Equine Therapy: Object Constancy, by Claire Dorotik

At its core, cognitive-behavioral therapy encourages balanced thinking. Through examining our thought patterns, and sometimes through use of thought charts, we can identify characteristic ways of thinking that then lead to uncomfortable emotions.

Being able to tolerate both negative and positive emotions toward an object, or person is a hallmark of this type of therapy. However, this concept, referred to by some as having a bi-phasic personality, is also a core component of the development of object constancy.

In order to have object constancy, a child must be able to grasp the idea that when something is bad (like an inattentive mother), it is not bad or gone forever. Instead, when the child has achieved object constancy, he/she demonstrates the understanding that a mother can fail to meet his/her needs in one moment, and yet still be a constancy in his/her life, capable of meeting his/her needs.

Most clinicians are well aware that in cases of trauma, object constancy is challenged. This can sometimes be expressed as mistrust of others, and even in extreme cases, mistrust of the therapist. Should the therapist fail the client in some way, he/she may feel that the therapist can no longer be trusted.

Of course, the challenge is that all clinicians fail with clients at some point. Working through this failure can even be highly therapeutic. However, in the case of a fractured object constancy — and a client who feels that the client-therapist alliance is broken — this may not always be possible.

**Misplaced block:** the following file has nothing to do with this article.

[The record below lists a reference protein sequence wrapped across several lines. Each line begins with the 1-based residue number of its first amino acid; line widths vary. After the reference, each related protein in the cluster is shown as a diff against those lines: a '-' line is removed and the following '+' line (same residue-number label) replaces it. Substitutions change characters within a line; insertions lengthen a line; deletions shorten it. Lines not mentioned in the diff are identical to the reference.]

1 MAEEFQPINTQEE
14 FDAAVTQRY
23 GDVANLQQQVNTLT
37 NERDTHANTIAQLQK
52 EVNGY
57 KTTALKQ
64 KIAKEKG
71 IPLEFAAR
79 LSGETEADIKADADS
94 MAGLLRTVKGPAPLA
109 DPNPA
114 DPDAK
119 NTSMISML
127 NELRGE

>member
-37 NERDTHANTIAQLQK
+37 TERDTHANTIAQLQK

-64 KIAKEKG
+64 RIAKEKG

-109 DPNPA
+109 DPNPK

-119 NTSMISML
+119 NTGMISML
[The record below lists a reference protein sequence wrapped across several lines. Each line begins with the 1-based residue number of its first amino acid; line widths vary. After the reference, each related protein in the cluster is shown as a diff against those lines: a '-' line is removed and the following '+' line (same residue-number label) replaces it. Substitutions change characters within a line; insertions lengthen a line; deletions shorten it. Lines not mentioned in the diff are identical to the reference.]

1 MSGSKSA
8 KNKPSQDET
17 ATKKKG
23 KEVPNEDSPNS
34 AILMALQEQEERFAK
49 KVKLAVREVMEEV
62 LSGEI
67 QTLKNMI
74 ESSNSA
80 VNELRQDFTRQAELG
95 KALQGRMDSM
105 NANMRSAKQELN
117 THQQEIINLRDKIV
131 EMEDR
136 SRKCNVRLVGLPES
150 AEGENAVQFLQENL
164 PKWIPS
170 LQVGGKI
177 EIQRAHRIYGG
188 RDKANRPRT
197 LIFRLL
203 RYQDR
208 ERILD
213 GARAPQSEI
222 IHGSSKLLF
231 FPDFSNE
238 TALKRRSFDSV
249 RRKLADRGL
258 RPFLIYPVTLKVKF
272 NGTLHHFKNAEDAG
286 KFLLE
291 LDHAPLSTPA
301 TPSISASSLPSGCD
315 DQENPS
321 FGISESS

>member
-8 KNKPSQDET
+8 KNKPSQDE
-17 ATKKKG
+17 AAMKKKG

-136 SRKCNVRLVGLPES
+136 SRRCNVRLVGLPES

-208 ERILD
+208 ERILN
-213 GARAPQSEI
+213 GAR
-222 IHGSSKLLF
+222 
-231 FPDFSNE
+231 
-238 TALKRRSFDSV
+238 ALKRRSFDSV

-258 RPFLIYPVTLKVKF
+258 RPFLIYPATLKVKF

Here is where the recruitment of a medium, such as a horse, within the therapy for the client to attach or bond with can be helpful. Much like a transitional object, the client can develop a bond with the horse in which initially trust is built. In the beginning, the client may actually feel more connected and aligned with the horse than the clinician. As the therapy progresses, and the client finds that the therapist has done him/her no harm, and has actually offered help, trust between the client and the therapist can begin to develop.

Over time, the client can begin to transfer the trust that he/she has established with the horse — the transitional object — to the therapist.

The second step of this transition, which is a hallmark of psychoanalytic work, is then that as the therapeutic work moves forward, the client transfers the trust that is built with the therapist to the outside world.

While this generalization of trust, and the consequent alleviation of anxiety is what is always hoped for in any therapeutic environment, when the client’s object constancy is challenged by circumstances such as trauma, equine therapy can be invaluable.

Of course, the client may also just learn something from the horse.

Claire Dorotik LMFT

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